Crossover trail running shoes – these are the outdoor interpretation of road shoes.
These are your familiar road models re-purposed in a trail form. This way, you get the favorite parts of the road shoe – including a medial post – but with an off-road-ready outsole and color scheme.
1) Nike Pegasus Trail 3 Gore-Tex
The Pegasus Trail 3 is an excellent shoe for low-speed trail runs on medium difficulty terrain. Our in-depth review can be found here.
Its soft React foam midsole packs a lot of comfort for high-mileage runs; the solid rubber outsole delivers dependable traction as well as protection over uneven terrain.
Even though the midsole lacks a rock shield (like the Terra Kiger), the midsole is softer than the road Pegasus. This makes it unsuitable for speed runs over technical terrains. Nonetheless, the Pegasus Trail 3 checks all the boxes for most off-road use cases.
And like any Nike running shoe with React foam, the midsole will harden in below-freezing temperatures.
The upper is smooth, secure, and reasonably protective. The outsole extends over the upper to form the toe-bumper, and high-density printing on the forefoot reinforces the upper.
We recommend the Gore-Tex variant due to its waterproof exterior. Not having to worry about the feet getting wet is a huge bonus.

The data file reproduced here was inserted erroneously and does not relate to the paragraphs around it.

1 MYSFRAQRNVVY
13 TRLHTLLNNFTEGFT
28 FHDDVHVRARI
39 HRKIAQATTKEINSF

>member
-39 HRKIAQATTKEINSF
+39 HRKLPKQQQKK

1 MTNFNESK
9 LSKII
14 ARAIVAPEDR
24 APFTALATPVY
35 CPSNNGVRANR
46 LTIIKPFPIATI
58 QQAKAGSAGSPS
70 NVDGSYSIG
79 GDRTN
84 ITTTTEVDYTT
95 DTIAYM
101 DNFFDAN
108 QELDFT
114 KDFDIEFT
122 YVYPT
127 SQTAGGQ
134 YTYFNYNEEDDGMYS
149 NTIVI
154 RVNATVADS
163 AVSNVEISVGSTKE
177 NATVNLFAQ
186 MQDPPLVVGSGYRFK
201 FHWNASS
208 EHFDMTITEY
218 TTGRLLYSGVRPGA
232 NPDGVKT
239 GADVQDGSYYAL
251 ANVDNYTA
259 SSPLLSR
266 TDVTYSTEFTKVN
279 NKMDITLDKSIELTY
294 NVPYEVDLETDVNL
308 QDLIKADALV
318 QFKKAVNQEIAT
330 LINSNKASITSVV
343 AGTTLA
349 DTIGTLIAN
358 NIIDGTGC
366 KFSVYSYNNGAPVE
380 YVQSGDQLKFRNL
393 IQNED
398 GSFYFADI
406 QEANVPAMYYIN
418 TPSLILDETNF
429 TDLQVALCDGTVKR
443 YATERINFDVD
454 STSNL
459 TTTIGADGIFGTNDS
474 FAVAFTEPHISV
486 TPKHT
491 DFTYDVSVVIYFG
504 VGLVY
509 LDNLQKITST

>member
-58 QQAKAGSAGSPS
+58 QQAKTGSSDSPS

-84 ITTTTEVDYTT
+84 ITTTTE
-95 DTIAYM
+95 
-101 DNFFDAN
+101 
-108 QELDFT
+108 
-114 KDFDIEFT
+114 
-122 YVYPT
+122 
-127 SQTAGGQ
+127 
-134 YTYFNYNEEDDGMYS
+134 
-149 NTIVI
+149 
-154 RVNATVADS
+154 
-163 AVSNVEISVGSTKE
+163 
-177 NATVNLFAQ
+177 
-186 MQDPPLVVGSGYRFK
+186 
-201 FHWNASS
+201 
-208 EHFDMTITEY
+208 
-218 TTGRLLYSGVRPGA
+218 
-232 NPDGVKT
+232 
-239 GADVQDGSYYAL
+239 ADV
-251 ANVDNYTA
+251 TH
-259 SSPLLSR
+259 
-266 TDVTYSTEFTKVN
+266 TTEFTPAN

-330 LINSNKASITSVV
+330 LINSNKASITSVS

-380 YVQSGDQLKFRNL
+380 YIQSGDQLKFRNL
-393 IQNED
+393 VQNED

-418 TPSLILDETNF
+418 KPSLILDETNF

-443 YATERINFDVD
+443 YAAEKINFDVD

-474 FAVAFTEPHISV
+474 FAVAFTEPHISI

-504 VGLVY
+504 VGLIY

2) New Balance Fresh Foam Hierro V6
In more ways than one, the New Balance Hierro V6 is similar to the Pegasus Trail 3.
The Fresh Foam midsole packs a generous amount of ride comfort, and the Vibram rubber outsole delivers multi-surface traction. There’s no rock plate, but the Hierro is adequately protective.
The mesh upper is protective too, thanks to the generous application of printed TPU. The sizing fits small and narrow, so buying a half size larger is recommended.
And just like the Pegasus Trail 3, we view the Hierro as a trail shoe for flat and mildly technical trails.
3) Asics Gel-Kayano 28 AWL
Though Asics doesn’t market the Kayano 28 AWL as a trail shoe, it’s a much better choice than the ‘trail’ versions of the GT-2000. After all, the ‘trail’ editions were nothing more than a winterized color scheme and a slightly rugged outsole.
Asics introduced the AWL assortment recently; it’s an acronym for ‘All Winter Long’.